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United States Copper Half Cents

By Edited Sep 17, 2016 1 0

1793 Half Cent (32016)

United States Half Cents are very popular issues with numismatic collectors today.

Their limited mintages, and short runs for certain designs, make them a challenge to find. Collecting them is no easy task and, financially, it can be an extravagant hobby.

These beloved copper coins made their debut along side the one cent coin that carried similar logos and design.

1793 was the year of introduction and they circulated widely throughout the country. They were preferred over and above foreign cents and those quickly began to disappear.

An infant in its own right, the US had just realized the need for its own circulating coins, because foreign coins were inconsistent in value and limited in quantity.

Commerce cried out for a coinage supply to fill the need of trades. Prior to this, the barter system was firmly in place. Wampum was expected for trade and the use of whatever you had to trade was employed to get the necessities of life.

People would trade chickens for wagons and pigs for horses, blacksmiths would shoe your horses for pulling their teeth if you happened to be the local dentist. Whatever you had was your money.

There were several design changes through the life of the half cent, and for a while only proofs were struck. These years are not considered part of a set of half cents.

They are seen in such limited quantities the values have soared and most are unavailable. Collections can be completed, however, as the regular strike coins can all be found.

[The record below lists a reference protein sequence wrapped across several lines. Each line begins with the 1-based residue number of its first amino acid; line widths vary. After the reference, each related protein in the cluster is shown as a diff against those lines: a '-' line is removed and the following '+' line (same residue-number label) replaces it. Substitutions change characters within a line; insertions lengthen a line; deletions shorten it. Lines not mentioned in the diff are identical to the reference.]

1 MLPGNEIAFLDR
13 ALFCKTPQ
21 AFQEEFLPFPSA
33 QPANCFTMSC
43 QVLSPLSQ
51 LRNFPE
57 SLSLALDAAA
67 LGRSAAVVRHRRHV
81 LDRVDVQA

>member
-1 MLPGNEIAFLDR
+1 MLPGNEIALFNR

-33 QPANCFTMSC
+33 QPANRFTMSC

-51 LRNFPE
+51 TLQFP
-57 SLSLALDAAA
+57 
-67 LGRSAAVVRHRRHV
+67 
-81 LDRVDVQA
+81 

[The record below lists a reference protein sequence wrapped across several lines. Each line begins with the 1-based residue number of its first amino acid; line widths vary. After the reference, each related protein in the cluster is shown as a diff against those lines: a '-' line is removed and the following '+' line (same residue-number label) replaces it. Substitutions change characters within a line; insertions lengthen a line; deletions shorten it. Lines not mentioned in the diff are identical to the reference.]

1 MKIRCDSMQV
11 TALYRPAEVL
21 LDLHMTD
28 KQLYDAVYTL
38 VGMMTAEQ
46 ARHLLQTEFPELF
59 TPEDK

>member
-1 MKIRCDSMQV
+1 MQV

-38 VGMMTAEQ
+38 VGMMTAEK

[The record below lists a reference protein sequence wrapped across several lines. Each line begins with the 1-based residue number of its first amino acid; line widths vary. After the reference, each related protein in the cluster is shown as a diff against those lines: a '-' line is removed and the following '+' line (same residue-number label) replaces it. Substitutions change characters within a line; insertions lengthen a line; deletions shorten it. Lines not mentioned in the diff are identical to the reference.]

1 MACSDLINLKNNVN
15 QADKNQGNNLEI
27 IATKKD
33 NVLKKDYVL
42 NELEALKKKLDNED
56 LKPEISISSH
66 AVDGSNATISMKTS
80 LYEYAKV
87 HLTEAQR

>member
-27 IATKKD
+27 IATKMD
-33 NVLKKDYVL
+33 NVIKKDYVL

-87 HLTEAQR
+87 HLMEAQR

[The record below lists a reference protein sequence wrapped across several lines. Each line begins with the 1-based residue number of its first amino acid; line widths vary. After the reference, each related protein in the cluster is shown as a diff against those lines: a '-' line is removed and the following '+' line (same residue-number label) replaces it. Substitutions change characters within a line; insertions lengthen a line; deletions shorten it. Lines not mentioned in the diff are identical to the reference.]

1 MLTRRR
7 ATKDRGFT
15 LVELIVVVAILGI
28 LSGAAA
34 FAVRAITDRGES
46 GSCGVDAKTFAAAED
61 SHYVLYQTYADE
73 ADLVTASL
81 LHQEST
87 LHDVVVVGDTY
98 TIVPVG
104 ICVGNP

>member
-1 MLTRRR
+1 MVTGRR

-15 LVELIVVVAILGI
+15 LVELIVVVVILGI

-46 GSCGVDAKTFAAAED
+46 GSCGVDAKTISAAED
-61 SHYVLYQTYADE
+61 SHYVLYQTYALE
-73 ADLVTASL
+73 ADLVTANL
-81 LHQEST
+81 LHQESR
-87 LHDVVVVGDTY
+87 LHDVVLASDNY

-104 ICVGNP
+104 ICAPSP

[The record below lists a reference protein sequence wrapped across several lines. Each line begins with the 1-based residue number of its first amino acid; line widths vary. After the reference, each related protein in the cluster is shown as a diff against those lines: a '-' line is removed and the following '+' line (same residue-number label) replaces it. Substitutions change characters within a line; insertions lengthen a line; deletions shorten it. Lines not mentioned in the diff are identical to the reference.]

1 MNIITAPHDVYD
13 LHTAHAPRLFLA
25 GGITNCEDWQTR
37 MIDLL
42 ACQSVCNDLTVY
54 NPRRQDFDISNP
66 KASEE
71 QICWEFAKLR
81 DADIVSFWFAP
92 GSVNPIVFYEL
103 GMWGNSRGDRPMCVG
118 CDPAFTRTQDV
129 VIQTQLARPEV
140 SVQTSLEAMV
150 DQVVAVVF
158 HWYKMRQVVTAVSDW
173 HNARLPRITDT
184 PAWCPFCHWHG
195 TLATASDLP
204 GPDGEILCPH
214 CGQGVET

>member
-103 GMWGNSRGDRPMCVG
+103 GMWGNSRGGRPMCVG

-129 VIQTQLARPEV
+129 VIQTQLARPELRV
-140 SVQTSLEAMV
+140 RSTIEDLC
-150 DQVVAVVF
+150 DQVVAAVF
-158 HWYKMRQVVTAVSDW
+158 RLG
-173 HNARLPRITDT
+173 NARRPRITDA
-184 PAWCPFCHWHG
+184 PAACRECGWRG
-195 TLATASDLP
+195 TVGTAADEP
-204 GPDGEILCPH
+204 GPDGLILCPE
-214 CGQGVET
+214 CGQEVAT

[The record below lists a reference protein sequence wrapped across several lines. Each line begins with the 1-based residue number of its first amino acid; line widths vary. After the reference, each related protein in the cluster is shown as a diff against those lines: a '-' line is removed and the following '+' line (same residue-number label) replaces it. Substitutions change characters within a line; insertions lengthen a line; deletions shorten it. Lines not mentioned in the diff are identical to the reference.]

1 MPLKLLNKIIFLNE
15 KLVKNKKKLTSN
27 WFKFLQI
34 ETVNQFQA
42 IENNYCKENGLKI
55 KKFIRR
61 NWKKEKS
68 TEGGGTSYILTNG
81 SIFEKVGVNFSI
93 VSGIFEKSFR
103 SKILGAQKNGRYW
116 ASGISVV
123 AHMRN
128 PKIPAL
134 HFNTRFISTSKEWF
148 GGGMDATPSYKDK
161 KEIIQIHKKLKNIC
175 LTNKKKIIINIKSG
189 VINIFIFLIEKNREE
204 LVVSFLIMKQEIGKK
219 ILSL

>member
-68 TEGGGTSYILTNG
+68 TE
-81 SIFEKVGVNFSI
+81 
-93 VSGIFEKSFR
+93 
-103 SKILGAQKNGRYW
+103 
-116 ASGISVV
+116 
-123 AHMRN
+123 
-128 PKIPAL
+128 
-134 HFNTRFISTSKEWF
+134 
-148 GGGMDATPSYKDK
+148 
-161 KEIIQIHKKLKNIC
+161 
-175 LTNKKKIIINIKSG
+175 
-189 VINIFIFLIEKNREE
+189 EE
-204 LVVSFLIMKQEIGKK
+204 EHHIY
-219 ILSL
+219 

From the first year these coins were struck, they were a welcome addition to the circulating coins of the time. Mintage continued through 1857.

1794 Large Cent (32018)
There are lapses within these dates. Various years found no need for more half cents, as enough were in circulation. During these years all the copper was used to produce large cents.

Trade became much easier to keep track of once these coins, as well as the new large cent, were introduced.

All of a sudden foreign coins started to drop in value, as the new American replacements started to circulate.

Highly graded examples have easily reached 6 figures at auction for some years now. The collector, as well as the savvy investor, are starting to realize that this very limited, irreplaceable, commodity can only go up in price.

Its great hindsight, to be able to see how these items were available for several hundred dollars just a few years ago. How many collectors look back and say to themselves if I only knew?

Collecting United States half cents is a very rewarding hobby however it may be best to find another type of coin to collect, if you are financially unable to complete the set.

Some of the years in this set make it impossible for the average coin collector to complete even a low grade collection.



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